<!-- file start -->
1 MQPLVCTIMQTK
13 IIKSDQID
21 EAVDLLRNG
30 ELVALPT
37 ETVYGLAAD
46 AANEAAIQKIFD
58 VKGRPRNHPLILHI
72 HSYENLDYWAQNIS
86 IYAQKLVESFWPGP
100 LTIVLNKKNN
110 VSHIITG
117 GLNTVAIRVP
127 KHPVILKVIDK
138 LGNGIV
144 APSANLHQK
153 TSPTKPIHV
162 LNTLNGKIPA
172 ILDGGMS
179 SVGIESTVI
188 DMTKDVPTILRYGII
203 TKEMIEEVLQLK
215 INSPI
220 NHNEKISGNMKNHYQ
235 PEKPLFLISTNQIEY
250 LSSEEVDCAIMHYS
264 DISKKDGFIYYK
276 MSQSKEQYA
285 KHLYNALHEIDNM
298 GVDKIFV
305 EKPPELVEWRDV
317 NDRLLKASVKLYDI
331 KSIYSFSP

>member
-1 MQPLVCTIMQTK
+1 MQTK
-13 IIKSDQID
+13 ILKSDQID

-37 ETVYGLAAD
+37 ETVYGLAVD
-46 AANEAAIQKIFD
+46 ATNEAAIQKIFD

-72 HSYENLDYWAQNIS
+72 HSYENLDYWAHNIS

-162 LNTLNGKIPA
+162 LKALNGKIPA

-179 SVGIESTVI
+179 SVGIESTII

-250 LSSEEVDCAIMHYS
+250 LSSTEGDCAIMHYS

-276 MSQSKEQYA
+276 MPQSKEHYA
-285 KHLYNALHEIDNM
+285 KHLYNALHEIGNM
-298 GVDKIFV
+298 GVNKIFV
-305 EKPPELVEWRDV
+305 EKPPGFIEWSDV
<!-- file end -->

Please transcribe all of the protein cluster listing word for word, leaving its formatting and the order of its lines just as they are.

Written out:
1 MQPLVCTIMQTK
13 IIKSDQID
21 EAVDLLRNG
30 ELVALPT
37 ETVYGLAAD
46 AANEAAIQKIFD
58 VKGRPRNHPLILHI
72 HSYENLDYWAQNIS
86 IYAQKLVESFWPGP
100 LTIVLNKKNN
110 VSHIITG
117 GLNTVAIRVP
127 KHPVILKVIDK
138 LGNGIV
144 APSANLHQK
153 TSPTKPIHV
162 LNTLNGKIPA
172 ILDGGMS
179 SVGIESTVI
188 DMTKDVPTILRYGII
203 TKEMIEEVLQLK
215 INSPI
220 NHNEKISGNMKNHYQ
235 PEKPLFLISTNQIEY
250 LSSEEVDCAIMHYS
264 DISKKDGFIYYK
276 MSQSKEQYA
285 KHLYNALHEIDNM
298 GVDKIFV
305 EKPPELVEWRDV
317 NDRLLKASVKLYDI
331 KSIYSFSP

>member
-1 MQPLVCTIMQTK
+1 MQTK
-13 IIKSDQID
+13 ILKSDQID

-37 ETVYGLAAD
+37 ETVYGLAVD
-46 AANEAAIQKIFD
+46 ATNEAAIQKIFD

-72 HSYENLDYWAQNIS
+72 HSYENLDYWAHNIS

-162 LNTLNGKIPA
+162 LKALNGKIPA

-179 SVGIESTVI
+179 SVGIESTII

-250 LSSEEVDCAIMHYS
+250 LSSTEGDCAIMHYS

-276 MSQSKEQYA
+276 MPQSKEHYA
-285 KHLYNALHEIDNM
+285 KHLYNALHEIGNM
-298 GVDKIFV
+298 GVNKIFV
-305 EKPPELVEWRDV
+305 EKPPGFIEWSDV